July 18, 2018 by Jackie Rosen and Greg Dalgetty
In January, Nova Scotia’s Office of the Superintendent of Insurance issued a bulletin approving the use of digital proof of auto insurance, becoming the first province in the country to do so.
“I believe it’s something the industry is looking for, I think consumers are looking for it, and I think it’s a step forward in technological evolution,” Jennifer Calder, the province’s deputy superintendent of insurance, told Canadian Insurance Top Broker.
In 2015, a report commissioned by the Centre for Study of Insurance Operations (CSIO) found that regulators in Canada could approve the use of digital pink slips via bulletin. Nova Scotia’s bulletin includes guidelines for insurers and brokers on the implementation of digital pink slips.
“It’s basically the guiding principles outlining the expectations of the insurance industry should they choose to offer electronic proof of auto insurance,” Calder said. “If their platform meets the requirements that we’ve outlined, then that would be acceptable.”
The milestone was met with fanfare from Catherine Smola, president and CEO of CSIO.
“We applaud Nova Scotia on being the first regulator in Canada to take this important step and are optimistic that other provinces will follow suit in the coming weeks and months,” Smola told CITB.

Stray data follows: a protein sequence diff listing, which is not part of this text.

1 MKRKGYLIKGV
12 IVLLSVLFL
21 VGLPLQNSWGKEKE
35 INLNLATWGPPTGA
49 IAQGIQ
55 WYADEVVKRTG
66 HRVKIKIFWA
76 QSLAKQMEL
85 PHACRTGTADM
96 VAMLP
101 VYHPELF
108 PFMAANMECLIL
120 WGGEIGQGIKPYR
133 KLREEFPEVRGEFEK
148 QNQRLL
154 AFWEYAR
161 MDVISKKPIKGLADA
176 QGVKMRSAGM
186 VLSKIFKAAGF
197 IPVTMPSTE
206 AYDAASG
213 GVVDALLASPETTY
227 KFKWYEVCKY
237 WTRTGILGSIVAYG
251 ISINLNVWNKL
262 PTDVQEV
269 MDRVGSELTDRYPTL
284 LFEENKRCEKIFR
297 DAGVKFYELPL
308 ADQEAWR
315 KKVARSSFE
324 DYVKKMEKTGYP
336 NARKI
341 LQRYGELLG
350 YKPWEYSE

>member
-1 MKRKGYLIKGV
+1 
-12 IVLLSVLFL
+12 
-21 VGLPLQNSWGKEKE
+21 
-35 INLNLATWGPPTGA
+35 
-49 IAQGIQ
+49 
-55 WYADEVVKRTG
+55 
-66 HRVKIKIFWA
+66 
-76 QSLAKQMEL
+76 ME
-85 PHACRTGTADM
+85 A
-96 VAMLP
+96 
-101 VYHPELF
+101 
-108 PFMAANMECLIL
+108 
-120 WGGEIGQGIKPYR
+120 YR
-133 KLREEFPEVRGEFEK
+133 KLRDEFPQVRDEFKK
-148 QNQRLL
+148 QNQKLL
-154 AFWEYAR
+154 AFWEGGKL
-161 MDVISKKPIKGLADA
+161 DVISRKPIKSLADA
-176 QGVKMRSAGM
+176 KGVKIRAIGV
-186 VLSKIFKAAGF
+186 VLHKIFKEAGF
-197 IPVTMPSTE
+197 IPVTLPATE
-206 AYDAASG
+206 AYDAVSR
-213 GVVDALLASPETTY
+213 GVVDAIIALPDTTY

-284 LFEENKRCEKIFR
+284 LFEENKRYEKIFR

At press time, Nova Scotia remains the only province to have approved digital proof of auto insurance, but that doesn’t mean the industry isn’t preparing for a sea change.
In December, Aviva Canada partnered with 12 brokerages in Ontario to launch a digital pink slip pilot program. The six week trial gave brokers’ customers the option of downloading digital pink slips when their insurance came up for renewal.
Drivers who participated in the program still had to carry physical pink slips since digital versions aren’t accepted in Ontario. But Tom Reid, Aviva’s executive director of digital broker strategy, believes it’s only a matter of time until the province approves digital pink slips.
“There’s a whole raft of regulatory changes that are coming down the pipe,” Reid told CITB. “Eventually it’s going to happen—there’s no doubt. It’s just a question of how it’s going to happen.”
Reid noted that privacy will be one of the key issues regulators have to consider before approving the use of digital proof of insurance, since drivers would be handing over their phones to police if they get pulled over.
Copyright © 2018 Transcontinental Media G.P. This article first appeared in the January/February 2018 edition of Canadian Insurance Top Broker magazine
This story was originally published by Canadian Insurance Top Broker.